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Alyssa Gaiser

Photo of Alyssa Gaiser



(Research Description PDF)

The Gaiser group’s focus will be on benefitting society through both the study of relevant radiotherapy isotopes for medical use and the study of f-block elements targeting the energy crisis and better storage of spent nuclear fuel.

Radium will be a main target within the relevant radiotherapy isotopes. Despite radium being an FDA-approved targeted alpha therapy treatment for bone metastasized cancers, there is a significant dearth of information surrounding its structure and bonding. Developing the fundamental chemistry of radium through determining its preferred coordination and bonding environment will guide the intelligent design of a chelating system constructed for radium. A chelator specific to radium would allow biological targeting outside of where radium naturally accumulates — in the bones; thus, being able to target cancers beyond bone metastasized cancers. The Gaiser group’s goal to study radium in both the solid and solution states will elucidate these unknowns of radium, which have yet to be determined due to radium’s high radioactivity and daughter product of gaseous radon. The vast experience working with radioactive material of the Gaiser Group and the safety guidelines Michigan State University has in place allows for this research to be safely performed. Together, through synthesis and characterization of various radium complexes, a targeted chelating system may be designed and employed to direct radium to other parts of the body as opposed to where it naturally accumulates, in the bones.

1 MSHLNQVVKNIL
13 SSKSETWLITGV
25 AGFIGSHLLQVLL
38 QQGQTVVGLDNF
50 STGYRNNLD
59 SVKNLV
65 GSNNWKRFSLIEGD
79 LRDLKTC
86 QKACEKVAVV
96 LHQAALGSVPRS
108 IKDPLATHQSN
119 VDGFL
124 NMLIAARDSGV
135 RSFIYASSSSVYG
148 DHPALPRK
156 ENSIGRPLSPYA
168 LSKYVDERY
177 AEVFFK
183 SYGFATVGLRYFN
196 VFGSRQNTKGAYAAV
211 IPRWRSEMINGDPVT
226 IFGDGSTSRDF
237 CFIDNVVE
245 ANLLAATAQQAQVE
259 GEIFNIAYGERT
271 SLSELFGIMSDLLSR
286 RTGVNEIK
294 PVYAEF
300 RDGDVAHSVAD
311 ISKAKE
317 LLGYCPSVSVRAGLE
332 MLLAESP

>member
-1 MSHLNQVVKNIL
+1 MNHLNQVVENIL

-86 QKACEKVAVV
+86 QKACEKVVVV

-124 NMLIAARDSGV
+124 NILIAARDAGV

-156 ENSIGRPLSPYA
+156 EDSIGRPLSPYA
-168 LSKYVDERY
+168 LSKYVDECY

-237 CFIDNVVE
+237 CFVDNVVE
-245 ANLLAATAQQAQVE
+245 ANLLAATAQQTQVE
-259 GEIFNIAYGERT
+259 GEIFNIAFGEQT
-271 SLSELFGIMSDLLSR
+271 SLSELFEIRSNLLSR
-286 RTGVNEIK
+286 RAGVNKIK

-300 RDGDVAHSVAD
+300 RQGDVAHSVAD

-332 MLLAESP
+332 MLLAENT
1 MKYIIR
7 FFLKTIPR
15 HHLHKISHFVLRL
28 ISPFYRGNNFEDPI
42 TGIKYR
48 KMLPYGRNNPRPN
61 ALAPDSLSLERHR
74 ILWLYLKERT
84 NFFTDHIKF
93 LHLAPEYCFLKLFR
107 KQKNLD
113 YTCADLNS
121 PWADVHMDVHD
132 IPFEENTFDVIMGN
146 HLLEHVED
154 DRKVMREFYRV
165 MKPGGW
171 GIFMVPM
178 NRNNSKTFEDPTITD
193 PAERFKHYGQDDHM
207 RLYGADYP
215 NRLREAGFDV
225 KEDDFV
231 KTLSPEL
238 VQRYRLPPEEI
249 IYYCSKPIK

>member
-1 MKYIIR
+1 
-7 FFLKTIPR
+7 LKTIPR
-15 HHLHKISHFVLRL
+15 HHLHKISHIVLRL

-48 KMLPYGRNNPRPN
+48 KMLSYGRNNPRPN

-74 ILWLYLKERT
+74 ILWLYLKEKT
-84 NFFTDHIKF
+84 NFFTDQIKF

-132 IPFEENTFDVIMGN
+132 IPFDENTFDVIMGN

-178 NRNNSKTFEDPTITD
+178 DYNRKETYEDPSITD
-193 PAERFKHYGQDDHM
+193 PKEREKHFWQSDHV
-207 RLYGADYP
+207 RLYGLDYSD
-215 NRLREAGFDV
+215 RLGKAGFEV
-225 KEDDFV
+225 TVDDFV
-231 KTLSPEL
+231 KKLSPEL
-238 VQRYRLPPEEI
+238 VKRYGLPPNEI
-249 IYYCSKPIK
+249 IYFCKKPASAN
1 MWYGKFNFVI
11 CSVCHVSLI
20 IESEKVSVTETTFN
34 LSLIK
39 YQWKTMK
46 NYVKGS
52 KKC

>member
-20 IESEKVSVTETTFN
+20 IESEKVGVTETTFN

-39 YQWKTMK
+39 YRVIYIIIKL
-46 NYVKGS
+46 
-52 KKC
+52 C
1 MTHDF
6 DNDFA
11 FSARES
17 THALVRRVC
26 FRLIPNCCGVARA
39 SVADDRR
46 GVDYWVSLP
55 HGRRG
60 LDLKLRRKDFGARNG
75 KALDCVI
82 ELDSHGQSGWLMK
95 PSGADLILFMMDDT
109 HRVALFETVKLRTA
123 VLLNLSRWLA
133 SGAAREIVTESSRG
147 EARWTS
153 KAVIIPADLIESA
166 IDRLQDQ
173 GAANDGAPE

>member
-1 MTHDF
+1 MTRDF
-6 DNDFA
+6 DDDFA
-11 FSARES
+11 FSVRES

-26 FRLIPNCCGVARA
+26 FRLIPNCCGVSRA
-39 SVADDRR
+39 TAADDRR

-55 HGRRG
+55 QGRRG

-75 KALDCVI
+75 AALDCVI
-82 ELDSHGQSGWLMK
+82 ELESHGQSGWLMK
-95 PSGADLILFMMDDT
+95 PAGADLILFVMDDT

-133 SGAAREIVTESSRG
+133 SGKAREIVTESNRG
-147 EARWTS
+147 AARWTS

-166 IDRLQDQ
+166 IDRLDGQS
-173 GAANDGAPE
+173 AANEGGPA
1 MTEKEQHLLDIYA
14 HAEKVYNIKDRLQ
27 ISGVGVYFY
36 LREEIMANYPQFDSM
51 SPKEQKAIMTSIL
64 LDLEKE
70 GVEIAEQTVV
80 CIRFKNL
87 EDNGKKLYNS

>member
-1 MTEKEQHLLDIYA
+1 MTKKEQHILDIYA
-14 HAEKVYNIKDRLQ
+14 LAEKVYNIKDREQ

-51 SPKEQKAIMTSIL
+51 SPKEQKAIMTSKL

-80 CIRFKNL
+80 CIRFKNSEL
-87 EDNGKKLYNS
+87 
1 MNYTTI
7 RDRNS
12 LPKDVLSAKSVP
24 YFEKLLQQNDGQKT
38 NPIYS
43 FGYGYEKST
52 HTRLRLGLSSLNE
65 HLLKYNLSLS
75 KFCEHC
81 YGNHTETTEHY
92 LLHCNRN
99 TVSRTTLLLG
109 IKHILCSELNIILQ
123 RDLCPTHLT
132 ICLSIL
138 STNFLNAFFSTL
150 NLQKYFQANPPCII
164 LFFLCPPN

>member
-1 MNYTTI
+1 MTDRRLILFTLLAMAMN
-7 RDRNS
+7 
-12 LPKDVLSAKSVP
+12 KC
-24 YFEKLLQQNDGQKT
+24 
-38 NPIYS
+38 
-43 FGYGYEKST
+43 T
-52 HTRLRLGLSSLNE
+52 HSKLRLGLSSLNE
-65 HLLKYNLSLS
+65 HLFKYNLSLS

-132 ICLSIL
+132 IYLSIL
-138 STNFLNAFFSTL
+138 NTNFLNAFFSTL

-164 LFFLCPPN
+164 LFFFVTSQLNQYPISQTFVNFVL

The beam dump at FRIB will constantly be generating promethium-147. This isotope has not only shown promise as a PET imaging and beta-therapy isotope, but also within nuclear batteries as a nonthermal converter. Through optimizing the purification of promethium from the beam dump, promethium may be isolated to begin to understand the chemistry of this exclusively radioactive lanthanide. The isolation of promethium may be beneficial toward a future of commercializing promethium batteries. Promethium-147 is a choice option as a nonthermal converter as it decays purely through beta emission and has extremely low intensity gamma lines, all easily shielded within a battery. Additionally, since promethium is the only exclusively radioactive lanthanide, there is a deep lack of knowledge surrounding its chemistry particularly compared to the rest of the lanthanides. There are many examples of trends within the lanthanide series, where missing the experiment with promethium results in a rather large gap. The isolation of promethium will allow for its fundamental chemistry to be developed, these gaps in lanthanide trends to be filled, and potentially other uses discovered. Furthermore, the foundation of promethium purification, mainly from its neighboring lanthanides—neodymium and samarium—may shed light on their actinide size analogs—americium and curium. Establishing a reliable separation of americium and curium on an industrial scale continues to be one of the larger challenges facing the cleanup and storage of spent nuclear fuel; therefore, targeting the separation of promethium without manipulating oxidation state may also aid in solving the americium and curium separation issue.